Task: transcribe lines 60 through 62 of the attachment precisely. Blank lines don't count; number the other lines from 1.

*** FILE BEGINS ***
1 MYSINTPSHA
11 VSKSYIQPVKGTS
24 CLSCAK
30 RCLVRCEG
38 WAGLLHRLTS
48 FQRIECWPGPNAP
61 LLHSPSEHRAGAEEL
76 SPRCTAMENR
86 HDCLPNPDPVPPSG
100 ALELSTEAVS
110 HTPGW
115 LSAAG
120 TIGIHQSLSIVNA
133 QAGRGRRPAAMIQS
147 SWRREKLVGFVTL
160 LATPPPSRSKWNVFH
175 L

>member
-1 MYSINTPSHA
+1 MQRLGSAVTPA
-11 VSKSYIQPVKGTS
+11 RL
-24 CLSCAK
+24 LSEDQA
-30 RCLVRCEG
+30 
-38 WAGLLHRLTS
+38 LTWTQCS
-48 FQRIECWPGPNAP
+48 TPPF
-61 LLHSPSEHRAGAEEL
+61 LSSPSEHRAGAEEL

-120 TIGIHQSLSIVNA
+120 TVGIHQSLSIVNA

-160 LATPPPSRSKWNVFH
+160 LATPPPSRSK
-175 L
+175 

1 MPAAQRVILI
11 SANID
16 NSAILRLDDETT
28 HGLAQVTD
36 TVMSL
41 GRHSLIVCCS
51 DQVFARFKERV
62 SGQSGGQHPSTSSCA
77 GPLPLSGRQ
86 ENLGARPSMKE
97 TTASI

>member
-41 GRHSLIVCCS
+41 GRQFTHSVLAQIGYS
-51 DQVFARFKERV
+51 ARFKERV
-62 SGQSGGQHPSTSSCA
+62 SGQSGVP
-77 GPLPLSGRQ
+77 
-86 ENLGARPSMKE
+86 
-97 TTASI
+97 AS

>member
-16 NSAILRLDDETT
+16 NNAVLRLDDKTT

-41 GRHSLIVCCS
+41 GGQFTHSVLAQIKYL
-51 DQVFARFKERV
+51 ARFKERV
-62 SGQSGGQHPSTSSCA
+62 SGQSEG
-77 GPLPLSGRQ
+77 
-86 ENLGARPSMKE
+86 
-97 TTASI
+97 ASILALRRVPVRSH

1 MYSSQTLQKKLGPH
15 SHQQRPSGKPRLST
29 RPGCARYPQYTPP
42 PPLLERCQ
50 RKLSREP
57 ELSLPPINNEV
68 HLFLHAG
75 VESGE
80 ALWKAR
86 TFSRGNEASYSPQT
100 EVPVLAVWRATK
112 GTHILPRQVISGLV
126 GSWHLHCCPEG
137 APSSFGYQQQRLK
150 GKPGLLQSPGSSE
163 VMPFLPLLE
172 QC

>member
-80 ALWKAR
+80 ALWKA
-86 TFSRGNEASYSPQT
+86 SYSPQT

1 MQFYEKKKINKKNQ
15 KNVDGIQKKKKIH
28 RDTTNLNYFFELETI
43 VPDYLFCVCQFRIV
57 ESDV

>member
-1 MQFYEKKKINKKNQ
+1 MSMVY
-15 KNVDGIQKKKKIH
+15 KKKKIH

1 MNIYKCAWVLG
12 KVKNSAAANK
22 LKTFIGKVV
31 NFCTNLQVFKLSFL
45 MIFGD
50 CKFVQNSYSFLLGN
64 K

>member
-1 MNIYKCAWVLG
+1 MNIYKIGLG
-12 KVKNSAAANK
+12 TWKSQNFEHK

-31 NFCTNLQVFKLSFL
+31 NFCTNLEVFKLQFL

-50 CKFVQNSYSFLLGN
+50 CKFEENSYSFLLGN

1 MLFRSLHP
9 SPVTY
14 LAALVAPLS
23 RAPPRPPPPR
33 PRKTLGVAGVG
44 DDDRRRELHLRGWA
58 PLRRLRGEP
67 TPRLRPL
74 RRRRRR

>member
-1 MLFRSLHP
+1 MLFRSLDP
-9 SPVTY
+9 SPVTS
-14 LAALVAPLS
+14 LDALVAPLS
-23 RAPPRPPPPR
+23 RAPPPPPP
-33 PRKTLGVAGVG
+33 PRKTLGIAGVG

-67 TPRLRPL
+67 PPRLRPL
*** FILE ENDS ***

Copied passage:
+86 
-97 TTASI
+97 AS